An Aerial Perspective

Words & Photo By Colin Filliter

Seeing the forest and the trees without leaving the ground.

I’ve always been engrossed by the viewpoints that higher elevation grants. One of my first childhood memories as a five-year-old kid comes from standing on the top of Blue Berry Hill (literally a ‘hill’ at 200 feet elevation) and overlooking the little town I grew up in. Regardless of ‘hill’ status or not, the ability to see everything from that one vantage point will forever be ingrained in my memory.

As I got older, I would always (attempt to) bully my little sister to give me the window seat whenever we took a plane to visit my grandparents across the country. I would be glued to the window, watching the world from above in amazement. That amazement never left me, and I vividly recall flying into Campbell River as a 19-year-old, ready to start my first real job. I was coming here as a 4-month summer student from New Brunswick and was astounded by the British Columbia viewscapes as I flew in on the 10-seater from Vancouver to Campbell River. The bluest ocean, the rugged mountain peaks, the winding rivers, and the never-ending forest that I saw on that flight made me realize my dream was to live on Vancouver Island for more than just the summer job I was assigned to.

I worked hard and fulfilled that dream, moving to the West Coast immediately after university graduation. Working in forestry, I would always jump at the opportunity to fly in a helicopter or float plane to get to work, although it often meant long days working steep terrain and away from home in remote locations. Although the majority of the day might be unpleasant, it was always worth it for the short ride to be able to see the beauty of the province from above in that helicopter or little plane.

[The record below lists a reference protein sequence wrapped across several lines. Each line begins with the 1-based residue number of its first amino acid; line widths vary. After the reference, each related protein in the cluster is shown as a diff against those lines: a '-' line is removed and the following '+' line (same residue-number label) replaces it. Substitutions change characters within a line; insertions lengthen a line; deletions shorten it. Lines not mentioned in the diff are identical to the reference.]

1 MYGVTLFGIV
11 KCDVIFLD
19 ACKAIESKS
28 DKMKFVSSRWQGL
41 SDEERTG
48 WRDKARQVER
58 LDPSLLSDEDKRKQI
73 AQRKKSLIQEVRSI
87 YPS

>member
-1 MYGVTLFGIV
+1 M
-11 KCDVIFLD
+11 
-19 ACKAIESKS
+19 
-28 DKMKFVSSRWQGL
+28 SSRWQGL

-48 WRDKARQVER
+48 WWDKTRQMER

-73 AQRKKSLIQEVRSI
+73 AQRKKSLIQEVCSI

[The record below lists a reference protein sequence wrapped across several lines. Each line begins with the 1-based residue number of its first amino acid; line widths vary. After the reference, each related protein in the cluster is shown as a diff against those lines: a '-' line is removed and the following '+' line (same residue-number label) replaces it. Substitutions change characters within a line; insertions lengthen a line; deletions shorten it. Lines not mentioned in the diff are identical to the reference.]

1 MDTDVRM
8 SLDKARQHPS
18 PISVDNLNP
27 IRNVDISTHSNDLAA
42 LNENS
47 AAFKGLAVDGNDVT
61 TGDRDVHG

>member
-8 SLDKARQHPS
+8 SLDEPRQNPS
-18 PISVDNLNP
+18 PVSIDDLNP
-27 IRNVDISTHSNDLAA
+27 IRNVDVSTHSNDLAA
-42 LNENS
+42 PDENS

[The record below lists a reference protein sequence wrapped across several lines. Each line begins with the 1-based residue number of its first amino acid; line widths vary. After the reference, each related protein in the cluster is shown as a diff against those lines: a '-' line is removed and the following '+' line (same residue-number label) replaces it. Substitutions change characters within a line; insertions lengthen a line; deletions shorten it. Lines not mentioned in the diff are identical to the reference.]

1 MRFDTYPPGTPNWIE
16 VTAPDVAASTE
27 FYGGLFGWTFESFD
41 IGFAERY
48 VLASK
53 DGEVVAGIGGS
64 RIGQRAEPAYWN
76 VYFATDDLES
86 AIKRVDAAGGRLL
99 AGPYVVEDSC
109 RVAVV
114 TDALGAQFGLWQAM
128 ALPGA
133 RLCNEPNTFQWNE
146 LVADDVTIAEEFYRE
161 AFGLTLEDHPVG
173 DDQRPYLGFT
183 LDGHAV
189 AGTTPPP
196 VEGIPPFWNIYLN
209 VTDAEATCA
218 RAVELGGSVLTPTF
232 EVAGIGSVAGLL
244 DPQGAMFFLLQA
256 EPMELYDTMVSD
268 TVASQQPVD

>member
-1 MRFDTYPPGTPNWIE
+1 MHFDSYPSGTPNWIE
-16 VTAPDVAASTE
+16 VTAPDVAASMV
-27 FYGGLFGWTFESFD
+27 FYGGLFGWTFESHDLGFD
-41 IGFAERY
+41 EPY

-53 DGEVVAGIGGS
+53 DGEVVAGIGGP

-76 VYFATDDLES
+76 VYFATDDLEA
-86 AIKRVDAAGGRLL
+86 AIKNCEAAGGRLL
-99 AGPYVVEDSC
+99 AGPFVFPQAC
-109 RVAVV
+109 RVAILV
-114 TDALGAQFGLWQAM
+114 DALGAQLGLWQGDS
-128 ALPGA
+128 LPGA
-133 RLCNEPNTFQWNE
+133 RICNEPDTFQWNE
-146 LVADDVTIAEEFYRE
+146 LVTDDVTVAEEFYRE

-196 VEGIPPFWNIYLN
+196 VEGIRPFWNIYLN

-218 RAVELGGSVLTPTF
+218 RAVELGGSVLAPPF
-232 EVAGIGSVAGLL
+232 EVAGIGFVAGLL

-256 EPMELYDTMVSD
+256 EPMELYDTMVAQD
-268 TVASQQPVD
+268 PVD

In 2014, a blessing fell into my lap. My best buddy Blair had a wild idea to use a drone to make our jobs easier. He proposed this new technology would help foresters make better forest management decisions, while reducing our exposure to injury by being able to see our working forests from above.

After convincing me to try flying his new drone, I was immediately in love. I saw the benefits from a work perspective, but I also loved the scenic shots I could capture. With this new power at my fingertips, I could see entire landscapes from that aerial perspective without having to leave the ground. As an additional bonus, I could record the beautiful scenery with high resolution photography or video. Although I had some initial reservations, I ultimately believed in Blair’s idea and became the ‘chief pilot’ (I prefer ‘operator’) at SuavAir.

Six years and thousands of drone flights later, I still appreciate the beauty that aerial perspectives provide—both from manned aircraft and from drones. Although I now fly drones primarily for data-collection purposes, I’ve made it my mandate to always take a few extra shots of my beautiful work locations. Every day, I remind myself that I am truly fortunate that the drone has brought me all over the Island (and province) to work. Hell, flying a drone for a living in beautiful British Columbia is an amazing job that my five-year-old self would be proud of.




Category: Volume 2